Wealth tax and negative interest hit retired and poor

retired and poor

Retired and poor New Zealanders are most likely to feel the impact of negative interest rates.

Increased inequality and a worsening of the wealth gap are likely outcomes of the Official Cash Rate (OCR) falling below zero, warn ASB economists.

The ASB warns that from a longer-term perspective zero interest rates could actually create wider inequality within society.

“Monetary policy is a blunt instrument. Lower interest rates reward those able and willing to borrow and penalise those who save. They also tend to boost asset prices and the wealth of the ‘haves’ relative to the ‘have nots,’” the bank says.

The impact of negative interest rates is particularly harsh for older New Zealanders who have worked and saved for their retirement.

News of negative interest rates comes as Green Party and Government minister, Julie Anne Genter told a Newstalk ZB small business panel discussion the Greens election tax policy would be a ‘bottom-line’ condition that must be met for her part to join into a coalition government with Labour.

The Greens election policies include a plan to make Kiwis with a net-worth greater than $1 million, for example, including the family home, shares, Kiwi-Saver, and savings, pay 1 percent of their wealth to the government as a tax.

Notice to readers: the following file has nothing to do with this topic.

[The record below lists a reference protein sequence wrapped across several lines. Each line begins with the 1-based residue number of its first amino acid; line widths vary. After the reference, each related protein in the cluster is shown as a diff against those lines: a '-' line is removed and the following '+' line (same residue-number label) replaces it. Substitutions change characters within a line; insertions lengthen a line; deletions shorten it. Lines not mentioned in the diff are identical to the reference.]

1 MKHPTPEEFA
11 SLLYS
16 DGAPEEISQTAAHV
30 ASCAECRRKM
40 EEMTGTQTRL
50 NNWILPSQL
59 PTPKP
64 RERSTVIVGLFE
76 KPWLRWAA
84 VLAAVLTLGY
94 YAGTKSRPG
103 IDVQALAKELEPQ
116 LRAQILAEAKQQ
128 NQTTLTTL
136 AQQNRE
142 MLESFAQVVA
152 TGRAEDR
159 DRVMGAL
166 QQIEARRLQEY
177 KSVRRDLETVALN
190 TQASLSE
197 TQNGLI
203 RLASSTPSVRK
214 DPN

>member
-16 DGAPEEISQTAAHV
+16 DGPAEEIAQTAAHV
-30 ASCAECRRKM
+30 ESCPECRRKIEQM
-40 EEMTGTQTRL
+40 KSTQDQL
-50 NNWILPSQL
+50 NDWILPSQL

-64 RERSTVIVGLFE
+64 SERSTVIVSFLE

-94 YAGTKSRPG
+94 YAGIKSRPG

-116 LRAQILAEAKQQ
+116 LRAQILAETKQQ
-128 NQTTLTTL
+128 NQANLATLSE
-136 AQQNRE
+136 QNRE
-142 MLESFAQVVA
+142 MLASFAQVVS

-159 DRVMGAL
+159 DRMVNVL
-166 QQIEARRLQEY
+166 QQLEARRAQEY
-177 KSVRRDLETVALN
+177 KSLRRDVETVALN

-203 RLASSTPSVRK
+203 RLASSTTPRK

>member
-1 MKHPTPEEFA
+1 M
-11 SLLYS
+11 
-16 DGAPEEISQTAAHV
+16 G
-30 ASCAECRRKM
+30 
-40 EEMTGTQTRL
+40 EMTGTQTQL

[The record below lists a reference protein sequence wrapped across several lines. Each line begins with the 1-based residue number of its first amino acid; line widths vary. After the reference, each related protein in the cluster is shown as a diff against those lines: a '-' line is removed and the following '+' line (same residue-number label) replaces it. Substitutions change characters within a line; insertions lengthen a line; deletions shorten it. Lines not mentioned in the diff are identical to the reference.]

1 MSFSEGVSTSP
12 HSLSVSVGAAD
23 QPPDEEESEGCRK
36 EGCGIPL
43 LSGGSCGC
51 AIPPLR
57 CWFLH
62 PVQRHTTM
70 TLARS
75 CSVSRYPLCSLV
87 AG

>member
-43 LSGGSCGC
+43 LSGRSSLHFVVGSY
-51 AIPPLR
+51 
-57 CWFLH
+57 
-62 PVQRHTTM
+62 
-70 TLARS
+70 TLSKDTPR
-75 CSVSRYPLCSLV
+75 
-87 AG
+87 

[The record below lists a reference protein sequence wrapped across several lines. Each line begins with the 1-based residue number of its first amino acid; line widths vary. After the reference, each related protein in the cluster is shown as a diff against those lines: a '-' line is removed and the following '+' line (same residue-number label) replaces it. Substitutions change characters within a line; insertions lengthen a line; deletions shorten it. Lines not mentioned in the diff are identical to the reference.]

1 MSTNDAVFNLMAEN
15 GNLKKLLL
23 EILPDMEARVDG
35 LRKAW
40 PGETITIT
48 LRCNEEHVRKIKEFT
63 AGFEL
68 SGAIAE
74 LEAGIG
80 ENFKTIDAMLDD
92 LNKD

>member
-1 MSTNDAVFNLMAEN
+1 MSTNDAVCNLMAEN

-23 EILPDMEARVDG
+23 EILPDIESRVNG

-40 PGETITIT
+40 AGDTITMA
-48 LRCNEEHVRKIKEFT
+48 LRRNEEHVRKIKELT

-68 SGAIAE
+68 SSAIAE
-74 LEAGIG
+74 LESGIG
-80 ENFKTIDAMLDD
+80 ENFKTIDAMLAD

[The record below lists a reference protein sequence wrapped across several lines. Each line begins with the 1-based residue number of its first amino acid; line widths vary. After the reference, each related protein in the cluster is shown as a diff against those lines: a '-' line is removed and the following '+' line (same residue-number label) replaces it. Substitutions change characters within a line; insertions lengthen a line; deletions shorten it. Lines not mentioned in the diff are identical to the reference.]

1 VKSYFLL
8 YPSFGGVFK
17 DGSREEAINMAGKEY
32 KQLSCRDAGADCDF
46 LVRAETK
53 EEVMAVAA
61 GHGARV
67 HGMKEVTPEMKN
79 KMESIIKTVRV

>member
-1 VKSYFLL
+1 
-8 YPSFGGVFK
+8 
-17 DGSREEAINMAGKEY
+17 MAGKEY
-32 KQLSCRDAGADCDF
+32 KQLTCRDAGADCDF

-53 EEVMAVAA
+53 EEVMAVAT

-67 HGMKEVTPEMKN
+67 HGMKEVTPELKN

Pressured to explain, Genter defended the policy saying it would only impact the wealthy.

However attempting to quell the uncertainty, Revenue Minister Stuart Nash says “the wealth tax would be very difficult to implement,” and confirmed that Finance Minister Grant Robertson has repeatedly ruled out a wealth tax.

Under some heat to comment, Green Party leader James Shaw said the Greens don’t have bottom lines, but would advocate strongly for key policies if in a position to negotiate after the election.

As an alternative to negative interest rates and in terms of the overall economy, ASB economists say they prefer an overstimulated economy and toleration of a period of high inflation rather having the economy too “undercooked” and running the risk of deepening the downturn.

They say they expect the OCR to hold after dropping to zero and that it is unclear how easy it will be for the economy to extricate itself from the negative interest rate environment.

With the Reserve Bank of New Zealand likely to leave its current policy setting “untouched” negative interest rates are almost certain warns Kiwibank economist, Jarred Kerr.

“The reason interest rates are falling, and will likely go negative (for wholesale rates), is because the RBNZ (Reserve Bank of New Zealand) believes there is not enough stimulus in the economy to return us to full employment,” he explained.

“If we had done too much, interest rates would be rising. The fact we haven’t done enough means interest rates will keep falling. It’s that simple.”


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